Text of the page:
The Relationship Between Thyroid Hormone and NutritionThe thyroid gland is part of the endocrine system and releases hormones, which control many of organism's functions. Thyroid hormones essentially regulate growth and development, cognitive functions and energy metabolism.
Problems in the thyroid gland or hormone can lead to many disorders. Hyperthyroidism (overproduction of thyroid hormones) and hypothyroidism (underproduction of thyroid hormones) are two common problems. Enlarged thyroid gland can cause goiter, thyroid cancer, thyroid nodules, and thyroiditis (inflammation of the thyroid gland). Hashimoto's disease is an autoimmune disease that occurs when the immune system produces antibodies against the thyroid gland.
Hypothyroidism may lead to fatigue, weight gain, hair loss, forgetfulness, and even depression. Conversely, hyperthyroidism can cause extreme anxiety, insomnia, weight loss despite good appetite, and tachycardia. Thyroid diseases may not seem critical at first. But their effects -- including obesity or weight loss, palpitations, forgetfulness, or depression can result in a lower quality of life.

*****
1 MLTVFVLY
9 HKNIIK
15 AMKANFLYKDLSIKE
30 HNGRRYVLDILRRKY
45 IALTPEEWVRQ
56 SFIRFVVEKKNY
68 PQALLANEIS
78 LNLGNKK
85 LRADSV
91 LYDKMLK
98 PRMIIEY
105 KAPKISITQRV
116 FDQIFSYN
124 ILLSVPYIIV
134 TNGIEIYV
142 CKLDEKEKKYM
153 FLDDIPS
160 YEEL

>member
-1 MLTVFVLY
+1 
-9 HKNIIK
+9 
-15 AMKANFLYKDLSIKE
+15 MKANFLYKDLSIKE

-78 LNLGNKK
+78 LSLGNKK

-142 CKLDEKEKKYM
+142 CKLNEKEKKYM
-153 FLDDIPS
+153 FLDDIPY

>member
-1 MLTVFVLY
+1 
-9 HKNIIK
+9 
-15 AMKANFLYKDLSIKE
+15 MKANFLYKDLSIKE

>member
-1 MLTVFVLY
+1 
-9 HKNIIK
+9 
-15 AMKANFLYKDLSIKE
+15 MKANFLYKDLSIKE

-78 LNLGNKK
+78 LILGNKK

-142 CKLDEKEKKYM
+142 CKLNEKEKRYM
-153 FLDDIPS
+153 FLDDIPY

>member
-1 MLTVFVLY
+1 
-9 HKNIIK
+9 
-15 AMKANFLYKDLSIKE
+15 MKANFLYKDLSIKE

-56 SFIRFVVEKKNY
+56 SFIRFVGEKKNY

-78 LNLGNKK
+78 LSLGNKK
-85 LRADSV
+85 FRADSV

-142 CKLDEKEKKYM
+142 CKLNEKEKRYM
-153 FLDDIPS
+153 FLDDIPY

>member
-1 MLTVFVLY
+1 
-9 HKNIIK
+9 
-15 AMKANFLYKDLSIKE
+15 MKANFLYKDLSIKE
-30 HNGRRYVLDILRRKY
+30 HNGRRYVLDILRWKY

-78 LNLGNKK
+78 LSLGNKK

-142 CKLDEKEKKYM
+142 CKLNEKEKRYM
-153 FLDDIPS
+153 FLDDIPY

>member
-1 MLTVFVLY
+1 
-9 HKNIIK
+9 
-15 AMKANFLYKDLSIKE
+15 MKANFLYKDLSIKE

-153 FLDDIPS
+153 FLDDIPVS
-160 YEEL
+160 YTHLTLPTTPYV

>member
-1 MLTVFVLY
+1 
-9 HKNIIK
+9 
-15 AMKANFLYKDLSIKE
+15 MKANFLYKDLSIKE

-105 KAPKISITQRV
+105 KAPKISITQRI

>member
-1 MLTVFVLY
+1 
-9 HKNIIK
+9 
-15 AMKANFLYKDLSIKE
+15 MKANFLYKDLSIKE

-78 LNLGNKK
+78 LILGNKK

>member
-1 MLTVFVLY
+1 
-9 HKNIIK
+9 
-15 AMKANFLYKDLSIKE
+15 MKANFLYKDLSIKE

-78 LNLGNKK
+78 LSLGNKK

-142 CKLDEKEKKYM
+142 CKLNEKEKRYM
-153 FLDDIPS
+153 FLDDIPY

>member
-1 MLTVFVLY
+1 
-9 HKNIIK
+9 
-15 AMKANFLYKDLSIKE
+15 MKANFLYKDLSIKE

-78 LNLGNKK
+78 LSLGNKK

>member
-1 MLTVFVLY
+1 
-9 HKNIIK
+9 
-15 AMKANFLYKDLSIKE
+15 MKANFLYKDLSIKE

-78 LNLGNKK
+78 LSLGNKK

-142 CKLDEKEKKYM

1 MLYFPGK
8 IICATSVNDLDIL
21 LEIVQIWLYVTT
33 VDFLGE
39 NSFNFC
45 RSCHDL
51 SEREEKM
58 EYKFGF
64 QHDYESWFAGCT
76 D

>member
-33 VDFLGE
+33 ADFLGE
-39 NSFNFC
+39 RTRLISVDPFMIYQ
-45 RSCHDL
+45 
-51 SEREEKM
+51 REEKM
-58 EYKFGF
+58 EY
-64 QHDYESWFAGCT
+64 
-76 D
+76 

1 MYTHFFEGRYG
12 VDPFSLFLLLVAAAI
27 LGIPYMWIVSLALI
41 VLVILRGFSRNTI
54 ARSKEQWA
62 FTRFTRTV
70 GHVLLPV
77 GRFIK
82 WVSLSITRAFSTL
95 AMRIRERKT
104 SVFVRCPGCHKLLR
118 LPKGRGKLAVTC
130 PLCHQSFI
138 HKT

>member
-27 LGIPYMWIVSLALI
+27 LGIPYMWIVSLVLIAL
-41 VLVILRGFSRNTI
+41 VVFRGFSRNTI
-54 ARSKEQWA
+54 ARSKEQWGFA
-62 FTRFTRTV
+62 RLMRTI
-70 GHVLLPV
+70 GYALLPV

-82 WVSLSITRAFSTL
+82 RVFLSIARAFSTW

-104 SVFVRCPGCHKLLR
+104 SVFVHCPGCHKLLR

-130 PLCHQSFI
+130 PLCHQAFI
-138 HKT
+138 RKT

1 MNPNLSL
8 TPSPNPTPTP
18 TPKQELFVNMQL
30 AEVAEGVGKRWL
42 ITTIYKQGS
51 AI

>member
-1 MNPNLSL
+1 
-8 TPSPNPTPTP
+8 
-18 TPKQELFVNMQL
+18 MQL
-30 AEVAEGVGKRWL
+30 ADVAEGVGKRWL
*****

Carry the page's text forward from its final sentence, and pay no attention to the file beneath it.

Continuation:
Research shows that 40 out of 100 people in Turkey have thyroid problems, and 30 out of 100 have goiter. Genetic factors, iodine deficiency or excessive consumption of the vegetables like cabbage that has goitrogenic effects and suppresses the absorption of iodine, can cause thyroid disorders. For example, the high frequency of goiter in the Eastern Black Sea Region is associated with the over-consumption of black cabbage. Soy protein, although not consumed widely in Turkey, can also lead to thyroid problems.
Dietary iodine directly affects thyroid gland functions. The addition of potassium iodate to table salt became compulsory in Turkey in 1998 in order to prevent widespread thyroid problems, especially goiter, caused by iodine deficiency. The ratio of potassium iodate to table salt is 25-40 mg per kg. Five grams of iodized salt a day, along with eating fish twice a week, provides sufficient iodine in the diet. Iodized salt may lose iodine when exposed to heat, so it’s better to add iodized salt after the food is cooked.
In addition to adequate iodine intake, you can reduce your risk of thyroid problems by following a balanced diet.